"rules": [
    {
        "description": "Eject key triggers two keyboard shortcuts",
        "manipulators": [
            {
                "from": {
                    "consumer_key_code": "eject"
                },
                "to": [
                    {
                        "key_code": "a",
                        "modifiers" : ["command", "shift"]
                    },
                    { 
                        "key_code": "f13",
                        "modifiers" : ["command"]
                    }
                ],
                "type": "basic"
            }
        ]
    }]
}

To enable the above:

  1. Place the json file in ~/.config/karabiner/assets/complex_modifications.
  2. Goto Karabiner -> Preferences -> Complex Modifications -> Add rule
  3. Enable your custom rule.

The documentation for complex modifications in Karabiner Elements is a bit hard to come by / nonexistent. A few resources I used:

(You can actually just add a simple modification in Karabiner elements if you don’t care about the status bar indicator, and stop here.)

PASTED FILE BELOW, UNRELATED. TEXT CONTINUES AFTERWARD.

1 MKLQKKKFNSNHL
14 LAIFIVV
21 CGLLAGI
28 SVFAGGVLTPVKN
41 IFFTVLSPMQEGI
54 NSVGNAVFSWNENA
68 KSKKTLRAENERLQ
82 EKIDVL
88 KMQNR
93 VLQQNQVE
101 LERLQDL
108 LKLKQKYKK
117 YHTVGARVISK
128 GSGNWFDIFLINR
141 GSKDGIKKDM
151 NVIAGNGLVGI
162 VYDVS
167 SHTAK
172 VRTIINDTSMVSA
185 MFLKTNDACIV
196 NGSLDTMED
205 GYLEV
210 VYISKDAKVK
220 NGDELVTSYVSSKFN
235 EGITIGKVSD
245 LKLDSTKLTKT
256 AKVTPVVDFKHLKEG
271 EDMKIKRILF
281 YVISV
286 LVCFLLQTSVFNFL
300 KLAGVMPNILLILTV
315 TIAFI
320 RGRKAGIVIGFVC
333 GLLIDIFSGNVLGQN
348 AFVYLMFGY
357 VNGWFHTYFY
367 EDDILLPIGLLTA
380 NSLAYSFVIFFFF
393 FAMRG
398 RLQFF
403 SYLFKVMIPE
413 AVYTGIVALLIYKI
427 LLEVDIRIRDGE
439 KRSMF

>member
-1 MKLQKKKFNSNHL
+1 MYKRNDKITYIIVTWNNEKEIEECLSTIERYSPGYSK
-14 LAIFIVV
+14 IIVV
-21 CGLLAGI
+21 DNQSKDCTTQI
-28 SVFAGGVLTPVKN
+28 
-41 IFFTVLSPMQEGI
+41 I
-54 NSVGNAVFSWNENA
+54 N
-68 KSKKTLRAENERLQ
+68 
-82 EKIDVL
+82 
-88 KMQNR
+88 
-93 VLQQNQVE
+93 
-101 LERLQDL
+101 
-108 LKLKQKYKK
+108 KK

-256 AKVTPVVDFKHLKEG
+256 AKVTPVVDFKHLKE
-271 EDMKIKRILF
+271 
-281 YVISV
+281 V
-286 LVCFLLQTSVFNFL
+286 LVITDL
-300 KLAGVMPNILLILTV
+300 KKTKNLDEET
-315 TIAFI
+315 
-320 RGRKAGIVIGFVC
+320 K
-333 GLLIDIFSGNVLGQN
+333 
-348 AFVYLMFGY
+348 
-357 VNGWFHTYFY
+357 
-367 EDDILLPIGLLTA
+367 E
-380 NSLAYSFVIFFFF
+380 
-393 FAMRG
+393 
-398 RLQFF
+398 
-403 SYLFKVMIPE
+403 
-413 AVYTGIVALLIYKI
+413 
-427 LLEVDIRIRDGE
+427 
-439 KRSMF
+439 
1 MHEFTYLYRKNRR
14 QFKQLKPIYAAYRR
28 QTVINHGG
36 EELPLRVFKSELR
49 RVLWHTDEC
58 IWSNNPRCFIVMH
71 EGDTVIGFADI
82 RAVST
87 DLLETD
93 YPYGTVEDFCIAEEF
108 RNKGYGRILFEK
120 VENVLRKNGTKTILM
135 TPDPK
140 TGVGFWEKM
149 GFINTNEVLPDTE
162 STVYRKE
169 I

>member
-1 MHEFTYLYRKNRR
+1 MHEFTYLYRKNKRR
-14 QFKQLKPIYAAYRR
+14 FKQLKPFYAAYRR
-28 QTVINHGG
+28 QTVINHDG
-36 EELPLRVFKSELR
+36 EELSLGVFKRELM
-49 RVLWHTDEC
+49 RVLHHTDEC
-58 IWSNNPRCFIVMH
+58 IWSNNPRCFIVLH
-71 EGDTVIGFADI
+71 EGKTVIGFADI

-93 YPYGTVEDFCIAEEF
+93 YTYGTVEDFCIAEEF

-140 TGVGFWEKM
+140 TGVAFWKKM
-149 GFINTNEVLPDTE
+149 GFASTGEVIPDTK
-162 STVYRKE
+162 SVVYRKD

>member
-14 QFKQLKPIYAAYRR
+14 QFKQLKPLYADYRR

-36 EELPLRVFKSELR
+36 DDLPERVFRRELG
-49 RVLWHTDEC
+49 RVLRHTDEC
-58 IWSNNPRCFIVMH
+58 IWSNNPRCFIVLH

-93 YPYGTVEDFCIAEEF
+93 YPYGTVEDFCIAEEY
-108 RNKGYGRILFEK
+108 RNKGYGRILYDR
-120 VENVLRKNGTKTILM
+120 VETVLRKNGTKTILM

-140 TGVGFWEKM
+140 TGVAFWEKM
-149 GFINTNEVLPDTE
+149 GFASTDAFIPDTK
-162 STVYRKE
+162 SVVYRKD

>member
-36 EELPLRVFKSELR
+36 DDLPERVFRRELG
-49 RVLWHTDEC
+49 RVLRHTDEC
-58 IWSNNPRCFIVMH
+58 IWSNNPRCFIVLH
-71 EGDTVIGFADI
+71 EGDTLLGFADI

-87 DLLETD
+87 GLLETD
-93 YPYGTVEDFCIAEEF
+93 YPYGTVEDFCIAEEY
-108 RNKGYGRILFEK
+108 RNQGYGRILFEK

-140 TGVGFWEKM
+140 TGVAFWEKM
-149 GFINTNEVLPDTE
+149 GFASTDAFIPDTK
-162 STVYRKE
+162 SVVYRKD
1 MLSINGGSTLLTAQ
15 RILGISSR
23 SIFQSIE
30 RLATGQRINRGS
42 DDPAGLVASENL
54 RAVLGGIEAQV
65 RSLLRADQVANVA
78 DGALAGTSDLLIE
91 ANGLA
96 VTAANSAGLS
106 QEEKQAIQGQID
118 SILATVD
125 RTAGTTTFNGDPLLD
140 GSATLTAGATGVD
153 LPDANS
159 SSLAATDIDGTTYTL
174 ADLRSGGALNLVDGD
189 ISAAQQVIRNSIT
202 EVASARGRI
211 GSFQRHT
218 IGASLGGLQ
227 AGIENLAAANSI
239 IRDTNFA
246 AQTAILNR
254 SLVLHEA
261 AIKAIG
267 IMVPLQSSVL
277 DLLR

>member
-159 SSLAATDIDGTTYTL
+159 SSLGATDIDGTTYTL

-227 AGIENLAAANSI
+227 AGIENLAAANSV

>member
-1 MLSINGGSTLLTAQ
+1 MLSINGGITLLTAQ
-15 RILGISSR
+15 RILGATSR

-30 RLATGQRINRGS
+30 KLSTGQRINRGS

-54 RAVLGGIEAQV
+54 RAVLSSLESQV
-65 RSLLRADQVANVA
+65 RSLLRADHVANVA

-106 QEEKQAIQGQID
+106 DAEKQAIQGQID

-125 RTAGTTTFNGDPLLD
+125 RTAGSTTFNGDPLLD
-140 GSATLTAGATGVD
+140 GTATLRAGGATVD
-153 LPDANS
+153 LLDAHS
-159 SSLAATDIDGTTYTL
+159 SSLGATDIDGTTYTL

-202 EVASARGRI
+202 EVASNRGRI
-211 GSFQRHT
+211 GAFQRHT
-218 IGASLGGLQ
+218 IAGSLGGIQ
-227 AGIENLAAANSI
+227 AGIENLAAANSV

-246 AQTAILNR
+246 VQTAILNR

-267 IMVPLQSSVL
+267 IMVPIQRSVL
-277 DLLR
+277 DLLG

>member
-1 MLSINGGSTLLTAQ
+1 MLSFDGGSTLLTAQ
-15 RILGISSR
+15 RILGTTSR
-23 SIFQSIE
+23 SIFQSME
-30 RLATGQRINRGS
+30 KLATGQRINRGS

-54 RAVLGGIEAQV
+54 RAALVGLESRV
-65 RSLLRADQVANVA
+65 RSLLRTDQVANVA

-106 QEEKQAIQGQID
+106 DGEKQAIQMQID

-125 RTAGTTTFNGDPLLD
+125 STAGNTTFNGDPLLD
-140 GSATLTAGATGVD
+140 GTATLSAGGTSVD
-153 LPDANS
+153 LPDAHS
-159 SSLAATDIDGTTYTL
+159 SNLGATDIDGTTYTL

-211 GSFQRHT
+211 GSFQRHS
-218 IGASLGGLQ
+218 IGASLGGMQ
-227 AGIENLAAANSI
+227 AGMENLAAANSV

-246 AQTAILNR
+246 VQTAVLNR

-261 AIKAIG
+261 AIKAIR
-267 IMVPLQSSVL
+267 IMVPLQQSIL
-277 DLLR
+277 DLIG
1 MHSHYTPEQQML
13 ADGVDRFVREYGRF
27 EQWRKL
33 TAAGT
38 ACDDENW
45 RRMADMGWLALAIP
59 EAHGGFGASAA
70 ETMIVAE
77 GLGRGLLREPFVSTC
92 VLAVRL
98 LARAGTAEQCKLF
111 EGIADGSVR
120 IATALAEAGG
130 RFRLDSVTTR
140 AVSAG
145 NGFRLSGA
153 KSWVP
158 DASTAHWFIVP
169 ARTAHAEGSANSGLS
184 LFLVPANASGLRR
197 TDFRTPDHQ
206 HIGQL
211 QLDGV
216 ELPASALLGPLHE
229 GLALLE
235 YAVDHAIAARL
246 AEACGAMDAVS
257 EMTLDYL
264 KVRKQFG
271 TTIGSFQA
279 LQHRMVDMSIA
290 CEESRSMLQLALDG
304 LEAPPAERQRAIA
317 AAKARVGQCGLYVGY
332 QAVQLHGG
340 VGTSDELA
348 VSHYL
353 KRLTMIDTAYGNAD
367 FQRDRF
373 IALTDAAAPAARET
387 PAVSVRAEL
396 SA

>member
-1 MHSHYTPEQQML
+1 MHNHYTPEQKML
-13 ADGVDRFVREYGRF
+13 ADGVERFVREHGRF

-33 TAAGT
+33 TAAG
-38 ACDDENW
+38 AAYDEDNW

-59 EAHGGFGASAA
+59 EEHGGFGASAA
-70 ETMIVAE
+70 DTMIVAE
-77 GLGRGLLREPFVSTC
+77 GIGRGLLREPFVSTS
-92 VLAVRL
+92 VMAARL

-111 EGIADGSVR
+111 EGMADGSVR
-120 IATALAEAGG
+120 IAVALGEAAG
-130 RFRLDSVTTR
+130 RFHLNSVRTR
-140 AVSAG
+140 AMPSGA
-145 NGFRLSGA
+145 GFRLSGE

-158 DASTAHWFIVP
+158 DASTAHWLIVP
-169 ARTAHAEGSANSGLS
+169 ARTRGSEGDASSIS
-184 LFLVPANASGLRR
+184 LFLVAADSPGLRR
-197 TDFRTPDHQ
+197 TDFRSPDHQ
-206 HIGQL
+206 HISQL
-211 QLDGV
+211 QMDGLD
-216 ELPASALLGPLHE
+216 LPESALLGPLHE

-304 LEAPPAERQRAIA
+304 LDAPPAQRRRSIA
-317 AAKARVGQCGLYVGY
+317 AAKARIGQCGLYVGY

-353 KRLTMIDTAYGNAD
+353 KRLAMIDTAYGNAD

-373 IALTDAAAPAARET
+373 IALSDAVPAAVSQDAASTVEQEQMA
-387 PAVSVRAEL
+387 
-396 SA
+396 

3. Use Anybar to put a red/green dot in the menu bar indicating mic status, using an AppleScript to set its status.

Anybar is a simple Mac utility that puts a colored dot in the menu bar, which you can control using the command line or AppleScript. I installed it using Homebrew

4. Write a script to update the menubar icon

This is what the second keyboard shortcut sequence, command-f13 is for. When that is triggered, I use an Alfred hotkey to run the script, which reads the current state of audio in Zoom and updates the menu bar accordingly (There are different ways to do this, but I use Alfred to manage my keyboard shortcuts.):

image alt Alfred screenshot

image alt Alfred screenshot